The difference in the approval terminology for both vaccines means that Covaxin must meet additional conditions and it won’t be the first choice. The Union health ministry statement quoted above says of Covaxin that grant of permission is being given “for restricted use in emergency situation in public interest as an abundant precaution, in clinical trial mode, specially in the context of infection by mutant strains.”

It means that Covaxin, which has not completed Phase 3 trials in India but boasts of robust data in Phase 1 and Phase 2, will be used only in emergency situations as a “backup” if a surge is detected during mass inoculation. AIIMS director Randeep Guleria told ANI that Bharat Biotech’s vaccine received conditional approval because it is still to furnish more data. It is “for an emergency situation and not emergency use authorization” that Serum Institute’s Covishield received. “Or when we have a situation where we are not sure how efficacious Serum Institute’s vaccine is going to be then as a backup we may use the Bharat Biotech vaccine”.

The question then arises, why did the drug regulator feel the need to give conditional approval even as an emergency use jab or a backup to a vaccine that hasn’t completed the double-binded Phase 3 trial? It appears that Covaxin — which will be administered only in ‘clinical trial mode’ after receiving formal consent from participants, is more effective at tackling the mutant strain of COVID-19 that has severely affected Britain and has already infected 38 patients in India.

ICMR chief Balram Bhargava told India Today that the conditional approval was given based on a consideration that the indigenously produced vaccine will prove to be better against the new strain of Covid that has infected over 50,000 people in the UK because unlike Pfizer, Covaxin is a “whole virus” vaccine.

In other words, the decision to give conditional approval to Bharat Biotech’s vaccine before the completion of Phase 3 trials was a strategic move to provide India with an option in case the Oxford-AstraZeneca option proves ineffective against the new strain. Would it have been better to delay the approval until after Phase 3 trials were complete? Possibly. However, not approving a vaccine that has shown positive signs in tackling the new strain despite availability (Covaxin was found to be safe and effective after Phase 2 and Bharat Biotech has announced that it has already submitted data on ongoing Phase 3 would have meant taking another form of risk. On balance, Covaxin is a potent weapon in India’s arsenal that would be used only if it is needed.

The government, meanwhile, has done the right thing in creating conditionalities for mass inoculation by conducting dry run across all states and its efforts have been complemented by Serum Institute that already has nearly 40-50 million doses of Covishield vaccine ready, and nearly three crore frontline workers will get the first shot in the coming weeks, followed by another 27 crore people — senior citizens and those with comorbidities — in the second phase.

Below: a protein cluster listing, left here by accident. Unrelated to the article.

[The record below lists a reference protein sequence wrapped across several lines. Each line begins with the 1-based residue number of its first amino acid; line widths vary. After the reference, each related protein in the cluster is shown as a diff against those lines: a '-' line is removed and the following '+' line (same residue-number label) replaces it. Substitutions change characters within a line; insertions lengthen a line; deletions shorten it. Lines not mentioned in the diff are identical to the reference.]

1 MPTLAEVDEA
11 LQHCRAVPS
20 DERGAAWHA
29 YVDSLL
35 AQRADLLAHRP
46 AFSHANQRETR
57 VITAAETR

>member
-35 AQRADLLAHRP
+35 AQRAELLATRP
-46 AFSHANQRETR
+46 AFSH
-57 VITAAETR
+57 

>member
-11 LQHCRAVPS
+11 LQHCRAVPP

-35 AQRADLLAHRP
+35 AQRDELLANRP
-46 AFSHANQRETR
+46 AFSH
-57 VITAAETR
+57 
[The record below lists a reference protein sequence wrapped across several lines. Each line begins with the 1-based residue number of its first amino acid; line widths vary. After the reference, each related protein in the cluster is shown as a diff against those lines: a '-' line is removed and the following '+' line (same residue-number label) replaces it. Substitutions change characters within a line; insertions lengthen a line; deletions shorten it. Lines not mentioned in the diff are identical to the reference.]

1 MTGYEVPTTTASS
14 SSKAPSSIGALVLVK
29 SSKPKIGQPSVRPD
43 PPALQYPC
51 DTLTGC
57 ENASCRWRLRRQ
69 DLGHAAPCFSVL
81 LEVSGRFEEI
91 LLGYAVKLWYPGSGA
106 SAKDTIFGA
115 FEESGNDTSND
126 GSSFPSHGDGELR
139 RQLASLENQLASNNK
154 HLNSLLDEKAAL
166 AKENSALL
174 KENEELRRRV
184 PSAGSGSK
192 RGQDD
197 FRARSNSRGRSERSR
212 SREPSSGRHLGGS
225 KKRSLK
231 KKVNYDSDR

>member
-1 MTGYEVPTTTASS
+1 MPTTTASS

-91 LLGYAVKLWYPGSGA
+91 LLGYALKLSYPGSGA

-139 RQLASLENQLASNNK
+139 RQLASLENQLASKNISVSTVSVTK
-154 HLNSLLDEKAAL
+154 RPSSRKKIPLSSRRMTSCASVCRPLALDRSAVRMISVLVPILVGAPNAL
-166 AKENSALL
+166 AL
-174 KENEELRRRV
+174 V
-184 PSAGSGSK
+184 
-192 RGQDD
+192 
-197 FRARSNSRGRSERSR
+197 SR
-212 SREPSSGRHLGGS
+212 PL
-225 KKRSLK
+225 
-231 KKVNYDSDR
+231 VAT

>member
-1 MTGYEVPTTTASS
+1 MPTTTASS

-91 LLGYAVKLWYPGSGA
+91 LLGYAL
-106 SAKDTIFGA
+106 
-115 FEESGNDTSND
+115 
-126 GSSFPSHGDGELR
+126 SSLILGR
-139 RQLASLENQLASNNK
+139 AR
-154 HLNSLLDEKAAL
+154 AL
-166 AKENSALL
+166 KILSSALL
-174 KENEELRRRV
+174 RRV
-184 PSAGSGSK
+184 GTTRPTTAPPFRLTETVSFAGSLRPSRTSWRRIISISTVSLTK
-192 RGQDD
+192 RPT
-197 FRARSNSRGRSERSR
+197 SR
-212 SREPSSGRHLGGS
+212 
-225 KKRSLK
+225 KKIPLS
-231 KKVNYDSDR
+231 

This calls for even greater coordination between the Centre and states. The administrative mechanism should be ready to handle the logistical challenges that will arise, and the entire operation must be aided by big data mobilization. The effort required will be enormous, and what India cannot afford at this stage is needless political distractions that will make the task even more challenging.

Politicians need to be measured in their approaches to ensure that the debate over vaccines in India doesn’t degenerate into crude political jousting of the kind India can ill afford, least of all on a public health crisis. Samajwadi Party leader Akhilesh Yadav’s comment the other day, calling for a boycott of “BJP’s vaccines” that can’t be “trusted” is the worst form of politics. Yadav was perhaps trying to sound the dog whistle for his communal brand of politics ahead of UP elections. His comments are irresponsible and condemnable and may undermine public confidence in a vaccine that needs mass participation to do its job.

The Congress, meanwhile, is as confused as ever. Rahul Gandhi asked the prime minister last month when would India’s turn come to get vaccinated?

Now that vaccines have been approved, one Congress leader has backed Akhilesh Yadav while leaders such as Shashi Tharoor and Jairam Ramesh have accused the government of ‘bypassing’ norms.

The Centre, too, must get its fair share of the blame for announcing the vaccine without a proper explanation of the approval process. Therefore, while the approval decisions may be strategically sound, the debate became partisan and polarized. This isn’t a time to bicker. The virus hasn’t gone anywhere, and the Indian economy cannot afford yet another lockdown.

from Firstpost India Latest News